A new discovery by Queensland Brain Institute (QBI) scientists at The University of Queensland (UQ) published by eminent journal Science has shattered illusions that more complex eyes with more colour channels necessarily result in better colour vision.
Lead author Ms Hanne Thoen found that Haptosquilla trispinosa (mantis shrimp), which process twelve colour channels compared to three in humans, actually perform worse in differentiating between colours.
“Theoretically mantis shrimp should be far better at distinguishing colours than we are,” Ms Thoen said.
“Human brains – and all other animals including birds, monkeys, frogs and fish – determine the colours of objects by comparing the relative excitation of inputs. For instance, in humans this is red, green and blue,” she said.
“The critical finding is that mantis shrimp do not, and this means their way of encoding colour is different to all other animals known.”
A number of tests were conducted, including training the animals to respond to certain colours and using a two-way choice test with food as a reward.
By receiving food when choosing one particular colour and not any other, the animals quickly learned which choice to make and also revealed how they encode colour.
“We tested their ability to discriminate between colours that differ a lot – such as red and blue, and then changed to colours that got closer and closer together along the spectrum – red-green, red-yellow, red-orange – and noted when they started to make mistakes,” Ms Thoen said.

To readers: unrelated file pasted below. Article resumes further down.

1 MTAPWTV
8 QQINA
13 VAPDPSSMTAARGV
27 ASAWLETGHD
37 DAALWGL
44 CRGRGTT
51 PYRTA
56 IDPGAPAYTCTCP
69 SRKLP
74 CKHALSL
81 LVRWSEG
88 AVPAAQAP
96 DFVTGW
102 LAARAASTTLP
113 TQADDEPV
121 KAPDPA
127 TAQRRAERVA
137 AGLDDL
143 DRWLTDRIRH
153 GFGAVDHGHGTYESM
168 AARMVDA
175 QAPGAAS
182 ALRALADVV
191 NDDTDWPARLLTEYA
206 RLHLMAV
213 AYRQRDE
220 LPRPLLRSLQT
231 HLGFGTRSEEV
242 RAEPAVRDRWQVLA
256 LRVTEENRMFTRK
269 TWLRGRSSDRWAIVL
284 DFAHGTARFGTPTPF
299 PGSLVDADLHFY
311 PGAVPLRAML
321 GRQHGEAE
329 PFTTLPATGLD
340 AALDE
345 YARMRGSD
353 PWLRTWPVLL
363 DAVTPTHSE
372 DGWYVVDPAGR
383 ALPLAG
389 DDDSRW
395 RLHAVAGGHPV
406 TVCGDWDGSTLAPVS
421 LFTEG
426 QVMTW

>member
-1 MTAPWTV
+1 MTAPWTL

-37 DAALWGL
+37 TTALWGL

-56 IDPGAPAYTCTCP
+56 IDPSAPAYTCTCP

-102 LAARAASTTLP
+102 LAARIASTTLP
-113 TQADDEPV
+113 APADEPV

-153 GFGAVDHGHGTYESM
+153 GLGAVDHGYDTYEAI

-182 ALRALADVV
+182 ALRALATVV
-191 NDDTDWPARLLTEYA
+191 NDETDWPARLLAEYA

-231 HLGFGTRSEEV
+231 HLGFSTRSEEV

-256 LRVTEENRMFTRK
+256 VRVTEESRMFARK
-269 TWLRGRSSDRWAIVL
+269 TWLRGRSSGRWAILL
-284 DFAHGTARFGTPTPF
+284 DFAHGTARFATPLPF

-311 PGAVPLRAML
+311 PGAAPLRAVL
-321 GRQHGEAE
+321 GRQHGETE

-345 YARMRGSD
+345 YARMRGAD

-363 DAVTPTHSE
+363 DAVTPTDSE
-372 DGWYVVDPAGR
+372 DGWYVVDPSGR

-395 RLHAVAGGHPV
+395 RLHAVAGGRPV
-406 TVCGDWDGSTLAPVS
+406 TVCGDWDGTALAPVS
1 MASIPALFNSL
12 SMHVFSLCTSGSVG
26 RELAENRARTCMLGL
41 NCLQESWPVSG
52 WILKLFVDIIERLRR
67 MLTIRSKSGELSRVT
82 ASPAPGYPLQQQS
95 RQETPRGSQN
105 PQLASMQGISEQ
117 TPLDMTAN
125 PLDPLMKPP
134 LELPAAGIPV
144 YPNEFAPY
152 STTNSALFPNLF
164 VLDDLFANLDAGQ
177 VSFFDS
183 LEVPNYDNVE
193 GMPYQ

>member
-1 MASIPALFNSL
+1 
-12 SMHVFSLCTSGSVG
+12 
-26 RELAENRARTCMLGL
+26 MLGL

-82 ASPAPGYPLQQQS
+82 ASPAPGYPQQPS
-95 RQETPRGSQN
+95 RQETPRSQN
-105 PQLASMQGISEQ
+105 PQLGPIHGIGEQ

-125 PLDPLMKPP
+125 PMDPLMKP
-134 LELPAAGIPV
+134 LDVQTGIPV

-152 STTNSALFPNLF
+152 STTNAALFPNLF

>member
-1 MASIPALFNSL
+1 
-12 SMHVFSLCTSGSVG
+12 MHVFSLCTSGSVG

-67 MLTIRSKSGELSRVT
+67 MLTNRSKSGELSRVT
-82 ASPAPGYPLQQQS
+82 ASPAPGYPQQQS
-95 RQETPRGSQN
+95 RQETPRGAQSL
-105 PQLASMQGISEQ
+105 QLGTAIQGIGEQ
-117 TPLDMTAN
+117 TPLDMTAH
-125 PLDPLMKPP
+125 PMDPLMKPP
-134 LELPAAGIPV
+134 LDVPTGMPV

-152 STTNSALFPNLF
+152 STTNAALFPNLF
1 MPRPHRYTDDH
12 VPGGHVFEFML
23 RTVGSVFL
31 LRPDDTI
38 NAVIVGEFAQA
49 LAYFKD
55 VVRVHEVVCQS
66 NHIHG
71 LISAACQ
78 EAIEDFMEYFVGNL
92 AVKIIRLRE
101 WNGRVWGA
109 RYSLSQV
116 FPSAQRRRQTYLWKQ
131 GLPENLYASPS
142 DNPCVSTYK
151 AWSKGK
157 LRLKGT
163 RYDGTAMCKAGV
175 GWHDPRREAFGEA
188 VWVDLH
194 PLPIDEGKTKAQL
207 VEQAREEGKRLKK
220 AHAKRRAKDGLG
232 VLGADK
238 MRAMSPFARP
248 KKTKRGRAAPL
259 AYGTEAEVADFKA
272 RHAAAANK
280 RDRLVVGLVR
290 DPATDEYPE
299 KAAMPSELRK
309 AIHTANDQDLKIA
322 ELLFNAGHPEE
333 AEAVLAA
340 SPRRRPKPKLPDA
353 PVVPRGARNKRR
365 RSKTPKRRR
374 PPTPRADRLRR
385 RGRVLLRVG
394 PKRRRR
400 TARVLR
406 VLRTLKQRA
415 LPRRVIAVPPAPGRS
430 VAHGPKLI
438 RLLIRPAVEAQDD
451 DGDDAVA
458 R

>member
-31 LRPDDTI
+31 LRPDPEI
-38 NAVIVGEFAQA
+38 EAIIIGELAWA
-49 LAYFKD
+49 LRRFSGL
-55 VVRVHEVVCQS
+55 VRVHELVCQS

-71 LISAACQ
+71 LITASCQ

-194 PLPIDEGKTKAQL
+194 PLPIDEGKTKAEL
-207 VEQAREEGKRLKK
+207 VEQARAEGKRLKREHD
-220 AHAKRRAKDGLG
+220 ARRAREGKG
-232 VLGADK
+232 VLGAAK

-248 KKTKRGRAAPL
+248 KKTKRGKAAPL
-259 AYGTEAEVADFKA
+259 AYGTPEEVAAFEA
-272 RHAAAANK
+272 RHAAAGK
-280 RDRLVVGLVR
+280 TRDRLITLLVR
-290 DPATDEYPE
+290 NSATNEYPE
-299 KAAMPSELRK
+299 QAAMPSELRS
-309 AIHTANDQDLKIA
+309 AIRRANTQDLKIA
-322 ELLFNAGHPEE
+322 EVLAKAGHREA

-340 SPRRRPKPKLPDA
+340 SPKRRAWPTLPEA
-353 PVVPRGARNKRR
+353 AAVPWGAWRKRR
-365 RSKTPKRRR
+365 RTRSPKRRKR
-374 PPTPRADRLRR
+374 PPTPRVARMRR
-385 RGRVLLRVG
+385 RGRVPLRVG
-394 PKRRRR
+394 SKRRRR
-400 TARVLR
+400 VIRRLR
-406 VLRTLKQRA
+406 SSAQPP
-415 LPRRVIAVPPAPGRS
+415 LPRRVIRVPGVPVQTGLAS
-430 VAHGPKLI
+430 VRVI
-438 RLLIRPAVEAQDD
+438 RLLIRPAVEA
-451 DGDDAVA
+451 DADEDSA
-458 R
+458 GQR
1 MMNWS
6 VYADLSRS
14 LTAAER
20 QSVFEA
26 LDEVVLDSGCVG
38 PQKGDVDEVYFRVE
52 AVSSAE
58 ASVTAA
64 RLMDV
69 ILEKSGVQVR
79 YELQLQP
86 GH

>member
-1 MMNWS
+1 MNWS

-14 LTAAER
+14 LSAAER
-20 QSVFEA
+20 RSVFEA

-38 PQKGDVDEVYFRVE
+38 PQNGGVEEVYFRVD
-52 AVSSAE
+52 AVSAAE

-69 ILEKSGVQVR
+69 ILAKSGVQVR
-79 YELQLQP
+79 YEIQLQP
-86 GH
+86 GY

“Results were also compared to a number of other animals including humans, bees, fish and butterflies, and although theoretically they should be better than all of them, they are far worse.”
Professor Justin Marshall runs the Sensory Neurobiology Group at QBI, and says finding an animal that processes colour vision in a new way is remarkable and totally unexpected.
“It solves a long standing problem of why mantis shrimp have 12 colour receptors – because they process colours and the contrast they provide in a totally different way to anything we have previously seen in an animal,” Professor Marshall said.
“This is the first time since the original descriptions of colour vision in the 1800s that we are able to say that there is another way of colour processing out there.”
The findings demonstrate how evolution pushed the design of nervous system towards a simple arrangement, rather than trying to fully interpret all the information from a very complex colour vision at the retinal level.
“This has the potential to teach us more about humans’ more simplistic perceptions of colour and about bio-inspired machine-vision solutions that might borrow ideas from the evolutionary process,” Professor Marshall said.
The importance and implications of the finding is highlighted by Science running a commentary on the article.
“We have no doubt that this new discovery will stimulate and inspire the advancement of new and innovative technologies within the applied sciences,” Ms Thoen said.
“Modern cameras struggle with the amount of data they take in due to increased pixel numbers; maybe there is a more efficient way and the bio-inspiration provided by stomatopods could be the answer.”
“In fact, mantis shrimp sample their world in a way more similar to a satellite than other animals,” Professor Marshall concluded.
The project was supported by grants from the Asian Office of Aerospace Research and Development, Air Force Office of Scientific Research, Australian Research Council and Doctoral Fellowship (2013) from Lizard Island Research Station – a facility of the Australian Museum.
Media: Mikaeli Costello, Director Advancement and Communications, Queensland Brain Institute, +61 401 580 685 or email@example.com; Professor Justin Marshall, Queensland Brain Institute, +61 7 3345 1397, +61 423 024 162, or firstname.lastname@example.org